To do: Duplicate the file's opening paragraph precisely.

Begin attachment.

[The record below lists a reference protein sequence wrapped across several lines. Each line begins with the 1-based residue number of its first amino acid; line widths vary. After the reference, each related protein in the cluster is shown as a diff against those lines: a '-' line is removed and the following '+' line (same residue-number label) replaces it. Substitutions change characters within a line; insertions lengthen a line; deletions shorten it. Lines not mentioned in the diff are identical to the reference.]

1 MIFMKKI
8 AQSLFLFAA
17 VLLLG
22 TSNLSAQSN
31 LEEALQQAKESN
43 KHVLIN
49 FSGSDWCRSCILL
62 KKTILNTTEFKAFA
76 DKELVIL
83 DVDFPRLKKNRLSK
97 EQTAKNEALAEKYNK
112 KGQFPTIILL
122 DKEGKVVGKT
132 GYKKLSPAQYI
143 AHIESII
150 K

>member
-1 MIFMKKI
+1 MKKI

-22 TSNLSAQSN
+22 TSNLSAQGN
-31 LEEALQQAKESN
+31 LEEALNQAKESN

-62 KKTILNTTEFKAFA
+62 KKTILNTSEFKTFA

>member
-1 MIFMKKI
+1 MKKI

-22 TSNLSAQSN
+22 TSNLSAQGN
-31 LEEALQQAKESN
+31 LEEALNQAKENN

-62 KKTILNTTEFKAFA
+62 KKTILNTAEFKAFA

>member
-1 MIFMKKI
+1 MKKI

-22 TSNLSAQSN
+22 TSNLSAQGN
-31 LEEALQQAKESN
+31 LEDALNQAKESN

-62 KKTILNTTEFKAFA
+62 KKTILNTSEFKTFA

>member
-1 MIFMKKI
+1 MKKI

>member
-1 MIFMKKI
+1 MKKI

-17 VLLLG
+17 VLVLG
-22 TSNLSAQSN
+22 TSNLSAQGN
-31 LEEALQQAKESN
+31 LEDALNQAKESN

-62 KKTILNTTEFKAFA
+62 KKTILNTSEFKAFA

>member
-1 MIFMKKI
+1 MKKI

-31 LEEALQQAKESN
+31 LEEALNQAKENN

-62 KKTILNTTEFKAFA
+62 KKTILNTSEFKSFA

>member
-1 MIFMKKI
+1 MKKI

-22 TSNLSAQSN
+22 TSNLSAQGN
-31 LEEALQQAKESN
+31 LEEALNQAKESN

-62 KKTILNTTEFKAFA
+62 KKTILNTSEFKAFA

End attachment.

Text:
[The record below lists a reference protein sequence wrapped across several lines. Each line begins with the 1-based residue number of its first amino acid; line widths vary. After the reference, each related protein in the cluster is shown as a diff against those lines: a '-' line is removed and the following '+' line (same residue-number label) replaces it. Substitutions change characters within a line; insertions lengthen a line; deletions shorten it. Lines not mentioned in the diff are identical to the reference.]